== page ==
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For infinite groups (ex. Free Groups), a subgroup may have more number of generators than the group. For finite groups, is the number of generators of subgroup less than number of generators of group?

[Of course, we understand number of generators to mean "minimum number of generators"].

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Here's a counterexample (of minimal order!) on Vipul Naik's wiki, which is always good for this sort of thing:… – Dylan Moreland Sep 7 '11 at 5:05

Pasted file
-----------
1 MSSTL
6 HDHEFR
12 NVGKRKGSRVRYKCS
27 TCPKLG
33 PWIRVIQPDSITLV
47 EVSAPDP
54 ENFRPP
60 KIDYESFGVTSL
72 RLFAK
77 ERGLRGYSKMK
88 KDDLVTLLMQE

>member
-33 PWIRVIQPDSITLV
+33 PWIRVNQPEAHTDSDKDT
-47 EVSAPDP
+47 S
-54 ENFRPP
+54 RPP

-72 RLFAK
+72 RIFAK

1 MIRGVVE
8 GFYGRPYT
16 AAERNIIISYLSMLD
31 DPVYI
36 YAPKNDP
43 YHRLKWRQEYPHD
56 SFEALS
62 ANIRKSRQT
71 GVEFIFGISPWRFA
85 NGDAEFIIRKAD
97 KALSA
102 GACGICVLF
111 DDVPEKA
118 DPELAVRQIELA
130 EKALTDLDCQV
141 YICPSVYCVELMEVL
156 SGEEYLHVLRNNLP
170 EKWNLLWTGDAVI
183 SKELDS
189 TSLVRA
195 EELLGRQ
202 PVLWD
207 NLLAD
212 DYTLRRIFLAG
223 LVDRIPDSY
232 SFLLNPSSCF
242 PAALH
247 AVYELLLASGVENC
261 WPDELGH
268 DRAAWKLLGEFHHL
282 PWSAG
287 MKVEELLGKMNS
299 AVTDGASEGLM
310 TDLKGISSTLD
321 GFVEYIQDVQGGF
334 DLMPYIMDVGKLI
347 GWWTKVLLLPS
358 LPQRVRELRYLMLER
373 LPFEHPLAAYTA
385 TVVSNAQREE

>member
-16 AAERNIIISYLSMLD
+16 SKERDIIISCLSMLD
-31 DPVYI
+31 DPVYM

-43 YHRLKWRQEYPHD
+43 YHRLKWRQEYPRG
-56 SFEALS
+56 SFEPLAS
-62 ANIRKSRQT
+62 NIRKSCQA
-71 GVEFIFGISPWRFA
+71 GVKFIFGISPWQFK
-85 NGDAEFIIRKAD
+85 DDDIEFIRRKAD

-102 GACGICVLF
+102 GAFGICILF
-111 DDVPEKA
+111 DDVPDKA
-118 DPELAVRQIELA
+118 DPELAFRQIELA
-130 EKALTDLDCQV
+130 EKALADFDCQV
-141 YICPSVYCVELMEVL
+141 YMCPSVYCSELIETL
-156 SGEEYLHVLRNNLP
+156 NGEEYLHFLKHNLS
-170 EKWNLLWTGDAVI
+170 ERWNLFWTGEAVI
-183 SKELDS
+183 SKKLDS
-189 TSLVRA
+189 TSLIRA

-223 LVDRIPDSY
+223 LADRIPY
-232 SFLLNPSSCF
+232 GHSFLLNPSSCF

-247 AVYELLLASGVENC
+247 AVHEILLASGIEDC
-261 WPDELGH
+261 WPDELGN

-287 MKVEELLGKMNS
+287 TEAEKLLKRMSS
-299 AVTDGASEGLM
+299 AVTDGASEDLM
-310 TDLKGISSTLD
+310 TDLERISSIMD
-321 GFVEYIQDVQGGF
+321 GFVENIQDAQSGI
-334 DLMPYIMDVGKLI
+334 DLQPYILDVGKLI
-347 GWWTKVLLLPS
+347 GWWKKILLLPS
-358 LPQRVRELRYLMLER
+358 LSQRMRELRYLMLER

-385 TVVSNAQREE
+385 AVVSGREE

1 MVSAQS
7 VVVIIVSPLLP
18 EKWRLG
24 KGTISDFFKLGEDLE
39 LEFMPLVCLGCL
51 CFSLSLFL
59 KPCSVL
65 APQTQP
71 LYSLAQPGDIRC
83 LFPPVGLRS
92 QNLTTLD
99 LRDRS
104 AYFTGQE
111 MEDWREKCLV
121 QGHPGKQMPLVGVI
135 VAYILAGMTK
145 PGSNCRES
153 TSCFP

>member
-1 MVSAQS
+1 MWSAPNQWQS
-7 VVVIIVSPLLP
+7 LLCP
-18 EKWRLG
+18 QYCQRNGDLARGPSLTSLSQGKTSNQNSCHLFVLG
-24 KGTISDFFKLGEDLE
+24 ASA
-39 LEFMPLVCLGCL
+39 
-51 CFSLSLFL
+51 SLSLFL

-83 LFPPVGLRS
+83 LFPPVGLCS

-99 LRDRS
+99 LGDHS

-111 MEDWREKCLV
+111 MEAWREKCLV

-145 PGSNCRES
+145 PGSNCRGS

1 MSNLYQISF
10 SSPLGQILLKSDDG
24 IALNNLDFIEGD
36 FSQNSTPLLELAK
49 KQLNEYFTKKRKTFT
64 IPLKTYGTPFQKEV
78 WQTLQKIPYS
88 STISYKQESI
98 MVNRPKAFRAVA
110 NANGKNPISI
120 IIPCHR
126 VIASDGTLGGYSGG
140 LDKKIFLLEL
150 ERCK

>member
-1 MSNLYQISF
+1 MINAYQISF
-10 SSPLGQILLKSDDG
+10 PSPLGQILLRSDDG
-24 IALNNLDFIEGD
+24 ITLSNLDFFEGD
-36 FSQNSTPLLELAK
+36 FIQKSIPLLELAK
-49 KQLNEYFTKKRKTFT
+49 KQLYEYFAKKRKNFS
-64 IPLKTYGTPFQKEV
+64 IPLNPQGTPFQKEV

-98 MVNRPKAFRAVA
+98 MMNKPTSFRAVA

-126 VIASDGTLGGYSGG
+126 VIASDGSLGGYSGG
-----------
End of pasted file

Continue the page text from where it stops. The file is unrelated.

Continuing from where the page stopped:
up vote 7 down vote accepted

Take any group that cannot be generated by less than $n$ generators, e.g. $\overbrace{\mathbb{Z}/2\mathbb{Z}\times\ldots \mathbb{Z}/2\mathbb{Z}}^n$. Embed it into a symmetric group, e.g. by letting it act on itself by permutations. As you know, any symmetric group $S_m$ can be generated by two elements, a 2-cycles and an $m$-cycle. This way you get arbitrarily "bad" counterexamples to your question.

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